Plated Ware refers to articles that consist of a base metal or alloy covered by precious metals such as silver, gold or nickel. A wonderful site for reference to all matters relating to silver plate worldwide is www.925-1000.com
Old Sheffield Plate
The original Old Sheffield Plate is a layered combination of silver and copper. The technique was discovered by Thomas Boulsover of Sheffield's Cutlers Company in 1743. While repairing a silver knife with copper, he overheated it melting the silver. He noted that the silver and copper strongly fused together to behave as one metal when he tried to reshape them even though he could clearly see two separate layers. Boulsover set up his own business and used techniques to fuse a thin sheet of silver to a thick layer of copper by heating after which they were hammered or rolled to make a thin layer of silver on the top surface and a thick layer of copper underneath. Almost every article made in sterling silver could then be made as Old Sheffield Plate at far less cost. It was used to make items such as tea and coffee services, serving dishes and trays, soup tureens and candlesticks. Early Old Sheffield Plate was heavy with a fairly plain surface but decoration later became much more extravagant.
The "double sandwich" form of Old Sheffield Plate was developed around 1770 for bowls and mugs that had a visible interior. It consisted of a sheet of silver each side of a piece of copper. Initially, edges were hidden by folding them over, but from about 1790 the borders were covered by pieces of silver wire to conceal the copper which may be felt as a lip on the undersurface, and solid wire was used later which can be hard to detect.
The Old Sheffield Plate process is rarely used today having been replaced by electroplating. This makes these pieces all the more valuable. Silver was cheaper than gold or nickel but the silver layer could be porous or finely cracked causing the silver to flake allowing the underlying copper to be exposed and to corrode. Accordingly, much Old Sheffield Plate seen today has been replated which may be recognised by detecting soldered joints although these were often well hidden by expert repairers. Many Old Sheffield Plate designs have been reproduced as electroplate.
Old Sheffield Plate was gradually replaced by an electroplating process simply termed Sheffield Plate. An electric field drives silver or other metal ions in solution onto a conductive base metal. Electroplating tends to produce a harder more brilliant surface as the outer layer consists of pure rather than sterling silver and is usually deposited more thinly. There are still many firms dealing in electroplate produced in Sheffield.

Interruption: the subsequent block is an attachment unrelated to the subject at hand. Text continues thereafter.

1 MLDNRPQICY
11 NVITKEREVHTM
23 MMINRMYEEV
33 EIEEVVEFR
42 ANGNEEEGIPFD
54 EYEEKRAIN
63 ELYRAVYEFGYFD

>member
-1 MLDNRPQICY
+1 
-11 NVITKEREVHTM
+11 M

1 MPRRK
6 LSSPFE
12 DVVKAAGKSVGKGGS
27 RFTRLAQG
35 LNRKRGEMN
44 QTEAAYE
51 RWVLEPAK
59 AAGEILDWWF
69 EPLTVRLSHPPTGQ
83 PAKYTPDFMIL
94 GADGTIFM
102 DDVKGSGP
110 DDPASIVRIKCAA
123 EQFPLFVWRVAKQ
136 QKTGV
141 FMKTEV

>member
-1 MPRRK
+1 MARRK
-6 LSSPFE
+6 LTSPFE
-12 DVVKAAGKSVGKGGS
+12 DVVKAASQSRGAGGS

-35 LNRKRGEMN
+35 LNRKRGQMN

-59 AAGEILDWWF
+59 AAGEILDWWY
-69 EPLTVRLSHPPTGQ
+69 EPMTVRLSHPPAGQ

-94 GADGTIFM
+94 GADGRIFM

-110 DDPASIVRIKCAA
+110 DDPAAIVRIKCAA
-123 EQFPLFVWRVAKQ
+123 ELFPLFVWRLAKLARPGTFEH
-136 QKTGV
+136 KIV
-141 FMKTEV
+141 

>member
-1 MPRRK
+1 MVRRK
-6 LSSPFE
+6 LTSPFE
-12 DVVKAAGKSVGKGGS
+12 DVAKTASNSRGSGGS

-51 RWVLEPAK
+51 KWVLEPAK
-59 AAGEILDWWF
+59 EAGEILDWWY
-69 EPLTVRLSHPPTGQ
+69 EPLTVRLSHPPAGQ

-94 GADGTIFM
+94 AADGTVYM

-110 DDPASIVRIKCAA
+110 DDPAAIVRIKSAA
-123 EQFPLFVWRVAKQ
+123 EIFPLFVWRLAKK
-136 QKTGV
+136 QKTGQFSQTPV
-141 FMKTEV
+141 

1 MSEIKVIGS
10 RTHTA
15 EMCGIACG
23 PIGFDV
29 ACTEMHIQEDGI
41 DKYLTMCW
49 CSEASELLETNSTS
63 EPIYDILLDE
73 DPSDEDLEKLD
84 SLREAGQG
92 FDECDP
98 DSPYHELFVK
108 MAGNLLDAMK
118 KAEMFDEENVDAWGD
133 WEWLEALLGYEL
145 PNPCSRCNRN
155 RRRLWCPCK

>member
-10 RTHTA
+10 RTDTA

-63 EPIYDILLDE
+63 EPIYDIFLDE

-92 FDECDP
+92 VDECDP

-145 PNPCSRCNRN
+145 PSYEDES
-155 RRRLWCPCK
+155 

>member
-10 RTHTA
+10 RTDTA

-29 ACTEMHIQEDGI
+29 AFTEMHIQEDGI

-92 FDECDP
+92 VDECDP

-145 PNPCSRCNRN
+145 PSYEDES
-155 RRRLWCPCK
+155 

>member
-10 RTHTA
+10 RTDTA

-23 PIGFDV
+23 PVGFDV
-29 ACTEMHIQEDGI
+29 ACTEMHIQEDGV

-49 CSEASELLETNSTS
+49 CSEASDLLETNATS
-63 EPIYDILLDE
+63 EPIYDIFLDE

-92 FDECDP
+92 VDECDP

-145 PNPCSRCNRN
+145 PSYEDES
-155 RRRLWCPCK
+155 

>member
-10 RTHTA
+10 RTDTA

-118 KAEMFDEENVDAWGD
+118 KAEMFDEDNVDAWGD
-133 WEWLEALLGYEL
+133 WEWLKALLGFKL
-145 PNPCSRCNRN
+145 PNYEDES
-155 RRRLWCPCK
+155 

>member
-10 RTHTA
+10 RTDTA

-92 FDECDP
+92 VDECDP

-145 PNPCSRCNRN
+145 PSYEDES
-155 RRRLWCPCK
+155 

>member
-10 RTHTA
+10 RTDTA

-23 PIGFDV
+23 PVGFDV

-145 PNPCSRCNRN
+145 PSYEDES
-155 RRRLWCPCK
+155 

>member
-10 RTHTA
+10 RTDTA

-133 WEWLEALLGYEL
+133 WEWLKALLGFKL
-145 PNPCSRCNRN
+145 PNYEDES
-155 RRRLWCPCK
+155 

Electroplated nickel silver techniques became popular to produce more durable goods and these are marked EPNS. This became popular as a base metal for cutlery and other silverware, and is used for making musical instruments. Britannia metal which is a pewter-type alloy composed of approximately 93% tin, 5% antimony and 2% copper was first produced by Sheffield manufacturers in about 1770 under the name of Vickers White Metal and it too could be silver electroplated and is then marked EPBM. A further variation on the technique is Elkington Plate manufactured in Birmingham (see Article)
Plating is also critical for modern technology, for example to decorate objects, inhibit corrosion, improve durability, reduce friction, improve paint adhesion, alter conductivity and shield for radiation. Today, solutions containing gold, silver, stainless steel, palladium, copper or nickel are deposited by dipping an object into the solution and applying a chemical or electrochemical action. This may be for decoration but now more often for automotive parts, machinery, hardware and plumbing or electronic equipment.
Close plate consists of silver foil soldered onto a steel base and was used for items such as candle snuffers or cutlery requiring greater strength than fused plate. Close Plate ware was mostly made in Birmingham in the early 19th century.
Nickel was favoured by some German companies such as WMF (see Article) and this gave an even stronger coating. It was best used for goods such as trays or cylindrical items that did not require complex shaping. So called German silver (60% copper, 20% nickel and 20% zinc) was produced from about 1820 and was found to fuse well with sheet silver and provided a suitable base metal for the Sheffield process. German silver showed less wear or "bleeding" when Sheffield-made articles were subject to daily use and polishing. Early in the twentieth century, German silver was used by automobile manufacturers before the advent of steel sheet metal, for example for the Rolls Royce Silver Ghost of 1907.